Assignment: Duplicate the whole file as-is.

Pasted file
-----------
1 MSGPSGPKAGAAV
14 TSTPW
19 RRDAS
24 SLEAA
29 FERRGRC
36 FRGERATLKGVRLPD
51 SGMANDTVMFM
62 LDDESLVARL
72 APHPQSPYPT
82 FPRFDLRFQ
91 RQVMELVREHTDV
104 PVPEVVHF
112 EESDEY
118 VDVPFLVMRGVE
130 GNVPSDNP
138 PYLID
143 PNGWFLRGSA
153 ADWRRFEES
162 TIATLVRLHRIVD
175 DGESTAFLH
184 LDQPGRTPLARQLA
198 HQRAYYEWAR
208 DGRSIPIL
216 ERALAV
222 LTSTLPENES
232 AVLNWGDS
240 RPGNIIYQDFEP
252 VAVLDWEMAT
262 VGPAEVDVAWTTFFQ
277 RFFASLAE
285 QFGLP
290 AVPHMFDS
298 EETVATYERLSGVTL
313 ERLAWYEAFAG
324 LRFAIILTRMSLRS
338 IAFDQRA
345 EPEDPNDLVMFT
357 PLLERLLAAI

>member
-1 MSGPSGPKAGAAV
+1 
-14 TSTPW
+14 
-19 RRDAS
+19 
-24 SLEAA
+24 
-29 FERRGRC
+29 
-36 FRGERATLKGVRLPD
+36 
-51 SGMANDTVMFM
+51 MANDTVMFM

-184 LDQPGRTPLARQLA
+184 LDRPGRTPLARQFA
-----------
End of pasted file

1 MSGPSGPKAGAAV
14 TSTPW
19 RRDAS
24 SLEAA
29 FERRGRC
36 FRGERATLKGVRLPD
51 SGMANDTVMFM
62 LDDESLVARL
72 APHPQSPYPT
82 FPRFDLRFQ
91 RQVMELVREHTDV
104 PVPEVVHF
112 EESDEY
118 VDVPFLVMRGVE
130 GNVPSDNP
138 PYLID
143 PNGWFLRGSA
153 ADWRRFEES
162 TIATLVRLHRIVD
175 DGESTAFLH
184 LDQPGRTPLARQLA
198 HQRAYYEWAR
208 DGRSIPIL
216 ERALAV
222 LTSTLPENES
232 AVLNWGDS
240 RPGNIIYQDFEP
252 VAVLDWEMAT
262 VGPAEVDVAWTTFFQ
277 RFFASLAE
285 QFGLP
290 AVPHMFDS
298 EETVATYERLSGVTL
313 ERLAWYEAFAG
324 LRFAIILTRMSLRS
338 IAFDQRA
345 EPEDPNDLVMFT
357 PLLERLLAAI

>member
-1 MSGPSGPKAGAAV
+1 
-14 TSTPW
+14 
-19 RRDAS
+19 
-24 SLEAA
+24 
-29 FERRGRC
+29 
-36 FRGERATLKGVRLPD
+36 
-51 SGMANDTVMFM
+51 MANDTVMFM

-184 LDQPGRTPLARQLA
+184 LDRPGRTPLARQFA